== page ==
She says last year, while stuck in a hospital bed for a week after suffering a series of microstrokes, many Nordecke members reached out to her. In lieu of in-person visits during a pandemic, they sent flowers and balloons and talked with her on video calls to help her pass the time. “All my friends in The Nordecke rallied around me,” Johnson says. “They were there for me and they stood by me.”
* * *
Walking west from the Whistle & Keg to Lower.com Field through Columbus’s Arena District, which includes the home of the NHL’s Blue Jackets franchise at Nationwide Arena, hundreds empty out of bars along the route. Populating the sidewalk and ignoring the persistent drizzle that will stick around all night, they too are draped in black and gold and grip stickered cups.
A state-of-the-art soccer stadium that opened last year, Lower.com Field resembles a spaceship out of Star Wars designed to transport divisions of Empire stormtroopers. Its black rectangular outer casing sits atop black, skeletal steel support beams with a graystone base and some glassy finishes. After the FC Cincinnati match, Crew manager Caleb Porter aptly calls the place “a fortress.”
Inside Lower.com Field, still 60 minutes shy of game time, The Nordecke’s already chanting: “Clap-Clap-Clap! Colum-bus! Clap-Clap-Clap! Colum-bus!” As the north end fills in, the intensity only heightens.
The team’s mascot, the Crew Cat, starts running around and firing fans up. Nordecke “Capos,” clad entirely in black, shout chant instructions and general hype-inspiring sentences into bullhorns from platforms on the floor. Men and women holding padded sticks take their places across the drumline platform halfway up the section and start beating the shit out of the waist-high, Crew-stickered floor toms in front of them. Nearby, a second team of drummers, accompanied by The Nordecke Brass trumpeters, start playing songs of their own. Some wear red devil horns. Hell is real after all, according to these fans and the highway sign between Columbus and Cincinnati that is the inspiration for the rivalry match’s moniker.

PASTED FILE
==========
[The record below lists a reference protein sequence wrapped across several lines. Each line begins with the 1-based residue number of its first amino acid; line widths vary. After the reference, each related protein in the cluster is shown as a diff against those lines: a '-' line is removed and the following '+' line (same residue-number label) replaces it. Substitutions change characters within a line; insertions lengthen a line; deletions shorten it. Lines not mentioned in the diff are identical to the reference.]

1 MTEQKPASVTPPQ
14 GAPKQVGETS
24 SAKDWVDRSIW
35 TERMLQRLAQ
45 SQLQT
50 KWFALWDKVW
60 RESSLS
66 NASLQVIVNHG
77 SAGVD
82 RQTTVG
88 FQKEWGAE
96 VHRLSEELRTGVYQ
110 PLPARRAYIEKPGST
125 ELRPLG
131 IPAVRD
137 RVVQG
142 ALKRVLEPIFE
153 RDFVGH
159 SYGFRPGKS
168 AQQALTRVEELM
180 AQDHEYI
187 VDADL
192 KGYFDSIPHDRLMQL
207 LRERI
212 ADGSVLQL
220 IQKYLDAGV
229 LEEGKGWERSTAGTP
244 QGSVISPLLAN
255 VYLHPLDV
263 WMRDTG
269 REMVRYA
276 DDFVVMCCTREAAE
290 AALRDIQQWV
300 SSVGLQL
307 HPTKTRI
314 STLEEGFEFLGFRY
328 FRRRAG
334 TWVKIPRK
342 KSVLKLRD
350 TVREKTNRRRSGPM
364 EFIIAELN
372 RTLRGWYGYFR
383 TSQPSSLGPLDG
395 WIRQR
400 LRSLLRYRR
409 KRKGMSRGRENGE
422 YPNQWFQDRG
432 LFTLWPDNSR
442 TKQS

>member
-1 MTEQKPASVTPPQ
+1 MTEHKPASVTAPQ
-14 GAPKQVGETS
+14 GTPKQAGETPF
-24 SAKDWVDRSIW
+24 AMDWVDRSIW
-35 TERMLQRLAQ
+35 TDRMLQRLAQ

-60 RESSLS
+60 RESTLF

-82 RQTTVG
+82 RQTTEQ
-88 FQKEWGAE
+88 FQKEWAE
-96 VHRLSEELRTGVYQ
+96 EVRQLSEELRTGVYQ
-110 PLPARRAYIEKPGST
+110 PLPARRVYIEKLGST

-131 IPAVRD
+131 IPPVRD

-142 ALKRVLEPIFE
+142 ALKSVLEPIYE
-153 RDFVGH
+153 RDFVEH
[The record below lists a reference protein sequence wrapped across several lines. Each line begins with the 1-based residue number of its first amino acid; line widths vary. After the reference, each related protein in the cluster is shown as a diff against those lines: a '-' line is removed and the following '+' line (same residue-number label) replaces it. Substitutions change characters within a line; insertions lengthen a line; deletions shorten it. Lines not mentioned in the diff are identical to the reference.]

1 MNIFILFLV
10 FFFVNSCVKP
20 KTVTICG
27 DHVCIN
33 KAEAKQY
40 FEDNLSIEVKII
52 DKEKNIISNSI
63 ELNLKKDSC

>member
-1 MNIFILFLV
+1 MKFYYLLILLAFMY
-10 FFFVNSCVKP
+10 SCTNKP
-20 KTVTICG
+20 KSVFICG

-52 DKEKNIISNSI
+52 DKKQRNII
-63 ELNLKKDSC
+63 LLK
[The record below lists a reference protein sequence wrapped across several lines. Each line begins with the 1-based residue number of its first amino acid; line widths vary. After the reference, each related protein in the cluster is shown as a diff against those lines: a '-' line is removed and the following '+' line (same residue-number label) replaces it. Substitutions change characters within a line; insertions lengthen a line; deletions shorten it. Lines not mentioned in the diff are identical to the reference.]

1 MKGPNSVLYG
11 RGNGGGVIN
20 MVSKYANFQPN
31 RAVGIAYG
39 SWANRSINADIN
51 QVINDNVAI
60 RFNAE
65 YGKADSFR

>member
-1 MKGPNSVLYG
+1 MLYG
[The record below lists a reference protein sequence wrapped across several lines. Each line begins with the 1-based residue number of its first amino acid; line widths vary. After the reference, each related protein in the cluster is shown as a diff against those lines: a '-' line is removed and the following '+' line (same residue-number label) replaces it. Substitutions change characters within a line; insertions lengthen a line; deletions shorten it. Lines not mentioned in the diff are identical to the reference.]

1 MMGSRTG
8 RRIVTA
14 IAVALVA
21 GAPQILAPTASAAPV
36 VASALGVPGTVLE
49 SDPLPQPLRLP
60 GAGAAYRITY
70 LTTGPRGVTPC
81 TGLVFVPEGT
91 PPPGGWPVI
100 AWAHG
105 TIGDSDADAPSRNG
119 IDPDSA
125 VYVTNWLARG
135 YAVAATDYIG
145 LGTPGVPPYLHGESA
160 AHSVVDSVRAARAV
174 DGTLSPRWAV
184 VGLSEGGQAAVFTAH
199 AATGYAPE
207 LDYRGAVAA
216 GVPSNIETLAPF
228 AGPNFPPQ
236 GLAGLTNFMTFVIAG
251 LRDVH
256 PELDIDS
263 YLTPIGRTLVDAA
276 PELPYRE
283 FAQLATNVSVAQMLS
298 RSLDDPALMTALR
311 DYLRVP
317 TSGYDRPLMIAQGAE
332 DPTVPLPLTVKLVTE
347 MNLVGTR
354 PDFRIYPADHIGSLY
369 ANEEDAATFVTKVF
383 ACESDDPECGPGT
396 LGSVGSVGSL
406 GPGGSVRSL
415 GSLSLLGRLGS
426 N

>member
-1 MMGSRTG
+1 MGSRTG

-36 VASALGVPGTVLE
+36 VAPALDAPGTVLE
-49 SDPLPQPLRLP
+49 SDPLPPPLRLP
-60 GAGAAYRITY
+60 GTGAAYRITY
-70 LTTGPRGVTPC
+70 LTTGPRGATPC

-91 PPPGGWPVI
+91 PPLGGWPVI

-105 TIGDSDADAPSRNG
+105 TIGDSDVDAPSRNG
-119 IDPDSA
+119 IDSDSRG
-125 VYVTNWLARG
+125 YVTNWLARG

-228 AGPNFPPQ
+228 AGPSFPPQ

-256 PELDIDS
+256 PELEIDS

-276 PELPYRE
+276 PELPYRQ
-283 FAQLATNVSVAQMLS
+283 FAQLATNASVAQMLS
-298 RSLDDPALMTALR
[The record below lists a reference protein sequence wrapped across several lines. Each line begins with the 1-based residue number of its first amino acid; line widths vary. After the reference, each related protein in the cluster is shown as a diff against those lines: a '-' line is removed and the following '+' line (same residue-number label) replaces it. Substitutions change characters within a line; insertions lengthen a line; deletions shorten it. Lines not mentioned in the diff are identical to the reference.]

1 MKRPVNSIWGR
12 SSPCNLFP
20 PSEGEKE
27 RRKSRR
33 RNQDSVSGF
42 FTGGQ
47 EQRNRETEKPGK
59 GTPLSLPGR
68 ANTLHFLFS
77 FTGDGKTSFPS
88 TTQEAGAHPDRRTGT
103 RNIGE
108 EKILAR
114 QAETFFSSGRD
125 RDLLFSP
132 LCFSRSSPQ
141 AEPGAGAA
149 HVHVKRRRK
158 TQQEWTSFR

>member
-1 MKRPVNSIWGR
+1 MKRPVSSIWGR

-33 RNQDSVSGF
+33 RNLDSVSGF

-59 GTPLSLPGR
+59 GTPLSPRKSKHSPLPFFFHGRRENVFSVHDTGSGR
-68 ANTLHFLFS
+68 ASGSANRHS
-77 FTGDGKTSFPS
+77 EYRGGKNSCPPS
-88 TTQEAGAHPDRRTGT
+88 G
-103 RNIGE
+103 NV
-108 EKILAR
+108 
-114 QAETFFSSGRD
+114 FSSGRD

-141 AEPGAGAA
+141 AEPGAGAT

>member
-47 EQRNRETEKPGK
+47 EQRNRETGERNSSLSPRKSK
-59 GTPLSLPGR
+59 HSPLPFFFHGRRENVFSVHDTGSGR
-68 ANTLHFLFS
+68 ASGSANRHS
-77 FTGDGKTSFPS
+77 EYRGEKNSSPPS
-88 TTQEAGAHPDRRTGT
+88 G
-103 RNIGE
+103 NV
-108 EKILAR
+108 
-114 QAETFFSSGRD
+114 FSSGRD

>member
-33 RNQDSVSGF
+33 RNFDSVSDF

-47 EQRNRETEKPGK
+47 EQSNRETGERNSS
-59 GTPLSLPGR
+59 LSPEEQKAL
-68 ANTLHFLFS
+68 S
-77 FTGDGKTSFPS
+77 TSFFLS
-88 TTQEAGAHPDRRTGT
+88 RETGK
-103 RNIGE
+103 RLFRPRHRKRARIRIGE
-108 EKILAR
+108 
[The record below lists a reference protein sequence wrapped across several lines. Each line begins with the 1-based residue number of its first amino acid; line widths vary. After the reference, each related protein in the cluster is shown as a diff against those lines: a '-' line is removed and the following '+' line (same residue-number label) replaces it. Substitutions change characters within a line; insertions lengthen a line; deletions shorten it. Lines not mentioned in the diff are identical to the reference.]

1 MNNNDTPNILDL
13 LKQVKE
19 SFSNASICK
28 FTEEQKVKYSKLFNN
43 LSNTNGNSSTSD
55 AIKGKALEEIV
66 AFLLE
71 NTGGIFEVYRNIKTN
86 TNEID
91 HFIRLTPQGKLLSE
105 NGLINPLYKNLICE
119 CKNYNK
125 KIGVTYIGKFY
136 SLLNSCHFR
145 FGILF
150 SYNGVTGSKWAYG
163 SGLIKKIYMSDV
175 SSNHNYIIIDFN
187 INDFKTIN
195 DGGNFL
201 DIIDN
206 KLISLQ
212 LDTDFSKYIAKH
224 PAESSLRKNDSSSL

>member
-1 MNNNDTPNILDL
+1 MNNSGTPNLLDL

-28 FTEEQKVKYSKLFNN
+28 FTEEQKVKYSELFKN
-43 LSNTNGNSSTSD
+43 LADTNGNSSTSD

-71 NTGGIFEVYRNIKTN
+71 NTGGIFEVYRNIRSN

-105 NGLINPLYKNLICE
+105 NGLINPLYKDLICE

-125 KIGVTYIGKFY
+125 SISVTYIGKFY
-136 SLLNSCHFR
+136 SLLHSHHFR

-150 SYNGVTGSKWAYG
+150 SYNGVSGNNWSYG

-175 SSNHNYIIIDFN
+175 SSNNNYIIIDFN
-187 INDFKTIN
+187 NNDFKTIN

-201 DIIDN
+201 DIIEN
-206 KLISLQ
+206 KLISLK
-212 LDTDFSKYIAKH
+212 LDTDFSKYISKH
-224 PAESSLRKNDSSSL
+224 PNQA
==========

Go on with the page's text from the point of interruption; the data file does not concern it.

The noise of the Nordecke is relentless. Standing at the top of the section with Chris LaMacchia, The Nordecke’s communications director, we have to shout to hear each other’s words, yet I calculate the section is only 20% full with bodies. LaMacchia explains the stadium’s overhangs are protecting fans from the drizzle while also deflecting much of the crowd noise back into the stands. It’s a hot box of sound.
* * *
One reason The Nordecke is so energetic is its members’ average age. “We have a very, very young demographic in the section,” says LaMacchia, who at 40 is among the oldest people around. “The seats are bleacher-style and cheap. There are no backrests. Older members graduate to better seats in other sections, like midfield.”
The Nordecke is also fairly diverse. Similar to the city in which it is based, the group is predominantly white, but there is a particularly conspicuous contingency of Hispanic and Asian-American Crew fans present for the Hell Is Real Derby. They intermingle with ease.